In which I look at the joint SFA/SFL/SPL/Sevco statement.
Who owns Rangers Football Club right now? Not Sevco Scotland according to the statement.
Plus why Brechin have three chances to defeat Rangers FC, one on the pitch and two off it.
Why it seems to me that the SFA have granted Sevco Scotland Ltd a membership which does not exist and why possibly there are simply no players of Rangers FC registered to play tomorrow.
Last night, as Danny Boyle’s representation of England’s green and pleasant land was revealed to millions here on TV at the Olympic Opening Ceremony, the Scottish football authorities released a “joint statement” hailing agreement after the protracted negotiations concerning the application to transfer the SFA membership from Rangers Football Club PLC (RFC PLC) to Sevco Scotland Ltd.
The “dark Satanic mills” of Hampden Park?
The statement is below with my comments in bold beneath the relevant sections.
(In case a bit of my post looks familiar, a short extract of it appeared earlier on Scotzine, and I am obliged to Andy Muirhead for letting me post it there. What follows here is the heavyweight version!)
We are pleased to confirm that agreement has been reached on all outstanding points relating to the transfer of the Scottish FA membership between Rangers FC (In Administration), and Sevco Scotland Ltd, who will be the new owners of The Rangers Football Club.
Don’t Sevco Scotland Own Rangers Already?
The coverage last week suggested that a five-way agreement was needed, involving all the parties mentioned above and RFC PLC. That party is not mentioned as being involved in the statement. Why? They do have a role to play, as will be mentioned further below.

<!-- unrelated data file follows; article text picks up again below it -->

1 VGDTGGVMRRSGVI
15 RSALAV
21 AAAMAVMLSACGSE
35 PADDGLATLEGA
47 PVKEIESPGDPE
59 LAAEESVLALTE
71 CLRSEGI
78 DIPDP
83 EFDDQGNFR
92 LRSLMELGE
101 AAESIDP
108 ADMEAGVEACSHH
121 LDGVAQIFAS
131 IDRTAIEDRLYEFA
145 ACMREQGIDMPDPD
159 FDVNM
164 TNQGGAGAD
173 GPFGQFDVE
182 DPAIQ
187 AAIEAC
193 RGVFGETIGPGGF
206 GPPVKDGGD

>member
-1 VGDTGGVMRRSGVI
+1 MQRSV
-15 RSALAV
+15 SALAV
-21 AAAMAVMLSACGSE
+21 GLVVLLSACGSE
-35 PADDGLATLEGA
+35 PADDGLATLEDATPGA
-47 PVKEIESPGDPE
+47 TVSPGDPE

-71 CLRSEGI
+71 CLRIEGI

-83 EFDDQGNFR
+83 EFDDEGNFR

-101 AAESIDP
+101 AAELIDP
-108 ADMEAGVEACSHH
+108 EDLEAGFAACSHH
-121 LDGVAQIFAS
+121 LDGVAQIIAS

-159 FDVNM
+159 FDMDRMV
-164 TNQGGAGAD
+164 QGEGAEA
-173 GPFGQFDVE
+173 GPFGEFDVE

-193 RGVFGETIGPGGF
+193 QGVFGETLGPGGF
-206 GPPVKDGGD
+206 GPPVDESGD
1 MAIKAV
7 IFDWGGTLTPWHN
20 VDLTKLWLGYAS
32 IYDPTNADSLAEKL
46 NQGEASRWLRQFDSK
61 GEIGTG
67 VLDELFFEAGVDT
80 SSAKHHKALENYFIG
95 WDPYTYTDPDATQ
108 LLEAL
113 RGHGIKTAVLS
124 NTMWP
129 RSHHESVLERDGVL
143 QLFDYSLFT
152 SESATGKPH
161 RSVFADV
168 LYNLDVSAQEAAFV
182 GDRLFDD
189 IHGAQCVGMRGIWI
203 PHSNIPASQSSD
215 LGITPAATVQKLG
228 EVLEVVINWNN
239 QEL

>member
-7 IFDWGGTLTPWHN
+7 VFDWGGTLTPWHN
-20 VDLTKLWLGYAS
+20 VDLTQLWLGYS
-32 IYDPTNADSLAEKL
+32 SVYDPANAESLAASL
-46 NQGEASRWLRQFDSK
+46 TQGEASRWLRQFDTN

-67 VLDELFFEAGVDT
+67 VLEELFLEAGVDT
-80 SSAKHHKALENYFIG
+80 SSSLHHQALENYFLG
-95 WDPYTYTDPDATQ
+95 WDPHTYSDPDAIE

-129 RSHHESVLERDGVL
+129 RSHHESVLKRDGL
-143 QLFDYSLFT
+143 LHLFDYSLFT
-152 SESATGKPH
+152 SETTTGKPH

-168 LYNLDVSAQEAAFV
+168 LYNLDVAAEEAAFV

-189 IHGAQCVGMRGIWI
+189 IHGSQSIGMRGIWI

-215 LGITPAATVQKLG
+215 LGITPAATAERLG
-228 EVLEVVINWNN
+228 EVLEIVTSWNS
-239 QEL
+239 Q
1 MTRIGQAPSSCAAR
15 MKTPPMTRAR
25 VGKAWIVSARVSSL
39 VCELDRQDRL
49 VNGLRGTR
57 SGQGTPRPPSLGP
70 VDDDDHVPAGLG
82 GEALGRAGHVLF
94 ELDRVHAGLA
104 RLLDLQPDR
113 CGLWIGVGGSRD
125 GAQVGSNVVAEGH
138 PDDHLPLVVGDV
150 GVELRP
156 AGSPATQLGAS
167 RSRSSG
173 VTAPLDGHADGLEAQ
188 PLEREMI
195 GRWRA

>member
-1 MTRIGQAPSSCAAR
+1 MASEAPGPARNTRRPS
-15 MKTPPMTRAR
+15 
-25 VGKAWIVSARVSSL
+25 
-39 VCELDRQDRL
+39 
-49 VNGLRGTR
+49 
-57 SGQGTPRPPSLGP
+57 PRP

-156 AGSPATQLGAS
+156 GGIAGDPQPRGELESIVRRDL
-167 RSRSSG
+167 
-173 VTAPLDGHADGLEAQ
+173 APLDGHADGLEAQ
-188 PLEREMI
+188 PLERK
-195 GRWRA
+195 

The statement is oddly phrased. It says that Sevco Scotland Ltd WILL BE the new owners of The Rangers Football Club.
That suggests that Sevco Scotland is not the owner of The Rangers Football Club. In which case, who is?
We were led to believe that Duff and Phelps had sold all of the assets of RFC PLC to Sevco Scotland Ltd. Does this line suggest that the SFA has been told that the sale is conditional on membership being transferred?
Is it the SFA’s position that the Rangers Football Club is still owned by RFC PLC until membership is transferred? In that case, it is a football club without players or a ground. By definition that is not a football club, whilst Sevco Scotland Ltd is not the owner or operator of a football club yet either!
A conditional membership will be issued to Sevco Scotland Ltd today, allowing Sunday’s Ramsdens Cup tie against Brechin City to go ahead.
I have been through the SFA Handbook, which contains the SFA’s Memorandum of Association, Articles of Association, Player Registration Rules and Rules of the Scottish Cup. There is no reference to a “conditional membership”.
Article 4.2 states that members shall be of three classes: full members, associate members and registered members.
The definitions of each class as contained in the Articles is particularly helpful.
A full member is defined as “a club or association which is a full member of the SFA”.
An associate member means a club or association which “has been admitted as an associate member”.
A registered member is “a club or association which has been admitted as a registered member”.
But if you need more clarification, here goes.
Under Article 6.2 a club is admitted automatically as a registered member by virtue of being a member of an Affiliated Association or league, and not already a full or associate member. Membership of the SPL automatically confers SFA membership. Membership of the SFL does not.
Under Article 6.3 a club desiring full SFA membership must first become an associate member. A club can only be admitted as an associate member of it complies with, and undertakes to continue to comply with, the Membership Criteria.